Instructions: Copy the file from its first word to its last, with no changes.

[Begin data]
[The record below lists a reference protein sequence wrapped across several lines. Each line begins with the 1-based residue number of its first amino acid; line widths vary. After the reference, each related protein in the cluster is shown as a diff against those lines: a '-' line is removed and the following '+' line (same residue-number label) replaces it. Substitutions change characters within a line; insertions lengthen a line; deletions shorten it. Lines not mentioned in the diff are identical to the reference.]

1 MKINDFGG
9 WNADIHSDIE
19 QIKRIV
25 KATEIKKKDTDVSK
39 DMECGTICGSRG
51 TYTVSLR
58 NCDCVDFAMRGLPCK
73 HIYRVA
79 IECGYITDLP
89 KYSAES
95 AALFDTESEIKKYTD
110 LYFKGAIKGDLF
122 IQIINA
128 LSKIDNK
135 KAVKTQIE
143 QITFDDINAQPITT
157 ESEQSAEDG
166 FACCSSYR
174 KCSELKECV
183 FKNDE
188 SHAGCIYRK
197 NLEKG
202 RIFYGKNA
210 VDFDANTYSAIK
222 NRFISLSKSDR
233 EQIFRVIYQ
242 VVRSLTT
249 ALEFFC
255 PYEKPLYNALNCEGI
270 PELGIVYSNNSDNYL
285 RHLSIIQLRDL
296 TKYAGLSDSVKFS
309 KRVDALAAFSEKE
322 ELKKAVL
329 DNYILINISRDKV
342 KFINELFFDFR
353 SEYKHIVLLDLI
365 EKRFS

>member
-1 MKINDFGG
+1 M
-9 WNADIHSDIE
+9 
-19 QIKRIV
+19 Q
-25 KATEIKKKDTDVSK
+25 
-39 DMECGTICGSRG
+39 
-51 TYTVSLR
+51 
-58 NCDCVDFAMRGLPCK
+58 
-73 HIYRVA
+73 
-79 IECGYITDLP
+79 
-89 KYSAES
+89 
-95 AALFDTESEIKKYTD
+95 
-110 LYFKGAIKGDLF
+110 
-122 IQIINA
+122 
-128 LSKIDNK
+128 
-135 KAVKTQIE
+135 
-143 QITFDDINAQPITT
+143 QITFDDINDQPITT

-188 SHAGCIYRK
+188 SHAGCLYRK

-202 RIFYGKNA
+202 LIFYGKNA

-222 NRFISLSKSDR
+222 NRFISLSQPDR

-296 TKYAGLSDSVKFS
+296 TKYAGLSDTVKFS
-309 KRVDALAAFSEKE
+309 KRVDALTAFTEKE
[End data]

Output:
[The record below lists a reference protein sequence wrapped across several lines. Each line begins with the 1-based residue number of its first amino acid; line widths vary. After the reference, each related protein in the cluster is shown as a diff against those lines: a '-' line is removed and the following '+' line (same residue-number label) replaces it. Substitutions change characters within a line; insertions lengthen a line; deletions shorten it. Lines not mentioned in the diff are identical to the reference.]

1 MKINDFGG
9 WNADIHSDIE
19 QIKRIV
25 KATEIKKKDTDVSK
39 DMECGTICGSRG
51 TYTVSLR
58 NCDCVDFAMRGLPCK
73 HIYRVA
79 IECGYITDLP
89 KYSAES
95 AALFDTESEIKKYTD
110 LYFKGAIKGDLF
122 IQIINA
128 LSKIDNK
135 KAVKTQIE
143 QITFDDINAQPITT
157 ESEQSAEDG
166 FACCSSYR
174 KCSELKECV
183 FKNDE
188 SHAGCIYRK
197 NLEKG
202 RIFYGKNA
210 VDFDANTYSAIK
222 NRFISLSKSDR
233 EQIFRVIYQ
242 VVRSLTT
249 ALEFFC
255 PYEKPLYNALNCEGI
270 PELGIVYSNNSDNYL
285 RHLSIIQLRDL
296 TKYAGLSDSVKFS
309 KRVDALAAFSEKE
322 ELKKAVL
329 DNYILINISRDKV
342 KFINELFFDFR
353 SEYKHIVLLDLI
365 EKRFS

>member
-1 MKINDFGG
+1 M
-9 WNADIHSDIE
+9 
-19 QIKRIV
+19 Q
-25 KATEIKKKDTDVSK
+25 
-39 DMECGTICGSRG
+39 
-51 TYTVSLR
+51 
-58 NCDCVDFAMRGLPCK
+58 
-73 HIYRVA
+73 
-79 IECGYITDLP
+79 
-89 KYSAES
+89 
-95 AALFDTESEIKKYTD
+95 
-110 LYFKGAIKGDLF
+110 
-122 IQIINA
+122 
-128 LSKIDNK
+128 
-135 KAVKTQIE
+135 
-143 QITFDDINAQPITT
+143 QITFDDINDQPITT

-188 SHAGCIYRK
+188 SHAGCLYRK

-202 RIFYGKNA
+202 LIFYGKNA

-222 NRFISLSKSDR
+222 NRFISLSQPDR

-296 TKYAGLSDSVKFS
+296 TKYAGLSDTVKFS
-309 KRVDALAAFSEKE
+309 KRVDALTAFTEKE